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EARLYBIRD

Pundits & Editorials

Friedman wants schools, not missile attacks, in Yemen, while the NYT gets impatient with Iran's nuclear program. Plus: Obama a disaster for organized labor?

Newt Gingrich and John Goodman, CEO of the National Center for Policy Analysis, outline 10 ideas for health care reform that deliver "more quality choices at lower cost for every American" in the Wall Street Journal.

Michael Gerson argues that "the new era of Democratic bipartisanship" ended when the DNC attacked Republican Rep. Paul Ryan's budget plan as "a vicious, voucherizing, privatizing assault on Social Security, Medicare and every non-millionaire American."

 

• "An election is coming, so the Republicans are trying to scare Americans by making it appear as if the Democrats don't care about catching or punishing terrorists," contends the New York Times. "It's nonsense, of course, but effective."

• "For every Predator missile we fire at an Al Qaeda target here, we should help Yemen build 50 new modern schools that teach science and math and critical thinking -- to boys and girls," asserts Thomas L. Friedman. "If we stick to something close to that ratio of targeted killings to targeted kindergartens, we have a chance to prevent Yemen from becoming an Al Qaeda breeding ground."

• "Enough is enough," reacts the New York Times to news that Iran will raise the level of its uranium enrichment. "Iran needs to understand that its nuclear ambition comes with a very high cost.... If the Security Council can't act swiftly, or decisively, the United States and its allies will have to come up with their own tough sanctions."

 

• "Tehran's apocalyptic rulers have not unclenched their fists, and no amount of goodwill is going to persuade them to do so. Perhaps that wasn't clear to Obama a year ago. Now it is clear to almost everyone," opines Jeff Jacoby.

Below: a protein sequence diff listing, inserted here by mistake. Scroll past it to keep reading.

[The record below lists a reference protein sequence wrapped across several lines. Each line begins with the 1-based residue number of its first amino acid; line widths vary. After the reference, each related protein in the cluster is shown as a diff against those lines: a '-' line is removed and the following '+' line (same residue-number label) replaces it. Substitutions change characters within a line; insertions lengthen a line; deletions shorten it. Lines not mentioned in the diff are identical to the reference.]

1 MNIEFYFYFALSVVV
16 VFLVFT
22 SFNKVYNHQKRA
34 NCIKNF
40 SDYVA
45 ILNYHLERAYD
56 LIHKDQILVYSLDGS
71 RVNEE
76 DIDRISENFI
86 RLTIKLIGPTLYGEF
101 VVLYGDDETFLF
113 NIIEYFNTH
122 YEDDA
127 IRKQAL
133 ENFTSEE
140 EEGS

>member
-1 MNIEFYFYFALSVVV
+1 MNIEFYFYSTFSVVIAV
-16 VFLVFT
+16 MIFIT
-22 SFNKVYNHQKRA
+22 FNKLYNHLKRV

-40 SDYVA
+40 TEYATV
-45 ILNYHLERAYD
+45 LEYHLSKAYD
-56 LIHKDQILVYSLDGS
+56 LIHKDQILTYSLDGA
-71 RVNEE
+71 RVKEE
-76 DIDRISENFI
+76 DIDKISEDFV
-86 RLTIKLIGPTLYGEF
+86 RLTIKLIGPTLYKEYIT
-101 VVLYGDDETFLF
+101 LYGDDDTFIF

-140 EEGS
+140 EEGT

• Writing in the Washington Post, Katrina vanden Heuvel notes that despite Sarah Palin's call for "consequences" for the banking industry, "not one House Republican voted for financial reform in December. And bipartisan Senate negotiations on reform just broke apart over Republican opposition to creating a Consumer Financial Protection Agency, or any quasi-independent agency with the power to protect consumers from the abuses, predatory lending and frauds of the financial community."

• "As headline-making news goes, Palin's palm-piloting and R-word outrage pales in comparison to her foray during the Fox interview on national defense," notes Clarence Page. "She did not quite suggest that Obama invade Iran, as some news reports seemed to indicate, but she did bring up an Iran invasion as something that could calm his opposition and help Obama's re-election."

• The Wall Street Journal derides Obama's proposed $5,000 tax credit for small businesses for each new worker hired: "We've also seen this economic movie before -- in 1977 under Jimmy Carter."

 

• The Washington Post promotes the CLEAR Act, sponsored by Sens. Maria Cantwell, D-Wash., and Susan Collins, R-Maine, as an "alternative between simple do-nothingism and House complexity" on an energy bill.

• Obama's proposals to increase government transparency "are all good and necessary reforms, of course. But one suspects they will do little to allay the grandiose fears of the broader antigovernment set," opines Thomas Frank.

• "In the absence of a future court overturning Citizens United, the fundamental response should be a constitutional amendment. We must exclude all commercial corporations and other artificial commercial entities from participating in political activities. Such constitutional rights should be reserved for real people," write Ralph Nader and Robert Weissman, president of Public Citizen, in the Wall Street Journal.

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Harold Meyerson makes the case that, "for American labor, year one of Barack Obama's presidency has been close to an unmitigated disaster."

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